Jan: Being able to decide for yourself when you want to have a child is something that oral contraception and the pill certainly contributed to. In accounts of the 10 most important social revolutions of the 20th century, the pill is always mentioned, with good reason. With the pill, it was understood that sex is also for pleasure, and with contraception comes a certain liberty and freedom.
DSW: The pill was definitely a major invention and a major revolution: enabling self-choice for couples but for women especially. Unfortunately, WCD has been criticised. There was an article in Der Spiegel last year that heavily criticised the whole event and the role that Bayer, as a big pharmaceutical company, played in it. How would you respond to that?
Klaus: I think, in general, criticism is an advantage. Criticism makes you consider if everything has been done in the best way. There is always room for improvement. Der Spiegel questioned whether information coming from pharmaceutical companies gives a complete overview about the benefits and the risks. Maybe pharmaceutical companies have to learn to talk more about the risks and to balance risk against benefit. That was one takeaway from the article.
It is easy for a journalist to say that companies only care about making money, but many companies have changed their philosophies regarding doing good for society. People believe that any information coming from professional companies smells of a marketing scheme, but it is risky for companies to minimize adverse effects or events because there will be pushback or it will come back in a different way.
I have read the article in Der Spiegel. Some of the arguments brought forward have some legitimacy, but it is not all true. We have to put it into the right perspective. With so many internationally recognised organisations on the board, it would be difficult to manipulate them all to say that only what Bayer says is good. As I said in the beginning, the advantage for Bayer is to listen to those organisations and learn from them to do better.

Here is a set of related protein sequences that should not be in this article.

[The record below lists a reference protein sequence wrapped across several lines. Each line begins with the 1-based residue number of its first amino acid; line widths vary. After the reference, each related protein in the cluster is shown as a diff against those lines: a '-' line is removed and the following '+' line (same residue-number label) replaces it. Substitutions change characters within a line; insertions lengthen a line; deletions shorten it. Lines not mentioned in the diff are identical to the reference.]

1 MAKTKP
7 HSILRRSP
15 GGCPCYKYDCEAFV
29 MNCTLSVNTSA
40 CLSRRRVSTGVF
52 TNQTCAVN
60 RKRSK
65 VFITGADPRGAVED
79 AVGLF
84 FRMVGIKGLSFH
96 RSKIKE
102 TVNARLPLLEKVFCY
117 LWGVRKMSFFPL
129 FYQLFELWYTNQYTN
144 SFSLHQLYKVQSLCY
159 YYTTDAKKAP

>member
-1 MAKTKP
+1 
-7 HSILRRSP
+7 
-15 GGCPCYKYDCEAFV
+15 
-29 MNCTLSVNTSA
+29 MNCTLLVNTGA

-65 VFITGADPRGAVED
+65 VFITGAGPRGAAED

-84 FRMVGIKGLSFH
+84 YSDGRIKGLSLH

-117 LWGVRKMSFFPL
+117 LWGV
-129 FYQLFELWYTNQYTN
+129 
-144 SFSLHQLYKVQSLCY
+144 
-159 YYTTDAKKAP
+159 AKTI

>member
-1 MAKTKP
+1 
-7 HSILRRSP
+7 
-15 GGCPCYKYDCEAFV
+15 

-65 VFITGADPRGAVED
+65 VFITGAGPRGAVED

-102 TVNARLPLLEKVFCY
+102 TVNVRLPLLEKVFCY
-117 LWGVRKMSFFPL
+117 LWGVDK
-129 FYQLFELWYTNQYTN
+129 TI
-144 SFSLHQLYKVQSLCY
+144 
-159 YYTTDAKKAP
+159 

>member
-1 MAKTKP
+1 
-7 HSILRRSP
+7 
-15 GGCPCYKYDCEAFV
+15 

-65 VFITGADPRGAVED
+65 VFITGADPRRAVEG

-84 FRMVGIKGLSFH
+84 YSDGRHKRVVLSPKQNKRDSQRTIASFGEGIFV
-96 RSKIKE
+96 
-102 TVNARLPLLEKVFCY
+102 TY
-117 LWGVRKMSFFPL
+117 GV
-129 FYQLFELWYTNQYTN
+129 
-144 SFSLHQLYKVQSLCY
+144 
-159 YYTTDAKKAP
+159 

Jan: I agree. I think both sides learned from each other. Yes, the article in Der Spiegel has certain relevance, but I wouldn’t cast the roles in black and white. At the end of the day, it is a win-win situation for both sides and a win for men and women worldwide, providing access to balanced information about contraception and family planning. But of course the line can be very thin.
Jan: You need to have certain principles when establishing something like WCD, to come in as a sponsor as Bayer has and draw this fine line when it comes to the content and integrity of the program itself, making sure to avoid talking about products and grants so that it is not seen as an opportunistic approach to help the pharmaceutical industry. This was never the case with WCD. The focus was to provide independent information and to learn from each other. Yes, money is provided by an industry partner but that partner is kept at an arms’ length from the topics to be discussed on WCD. I can’t remember any attempts on the part of Bayer to influence WCD in a certain direction.
DSW: Thank you. That brings me to my last question, which ties the other questions together. There is a phrase in English, ‘hindsight is 20/20’. If you could revisit those early days, knowing what you know now, is there anything that you would do differently?
Jan: That’s a good question. From the perspective of today, I would have sped up the process of implementing it in the countries. I would have looked more closely at local family planning and SRHR advocacy groups to include as well as more independent institutional donors. Coming back to the criticism we discussed, we could have looked for more industry partners in those days. That would have been one way to avoid the criticism that WCD is only linked to one industry partner. If you bring other industry partners on board, the discussion becomes more complex, but it guarantees that you do not discuss any branded products. That would be my suggestion if I reflect.
Klaus: I agree.
DSW: That concludes our interview. I would like to thank you again for taking part. It’s been an absolute pleasure talking to both of you.
Featured image by Yagazie Emezi.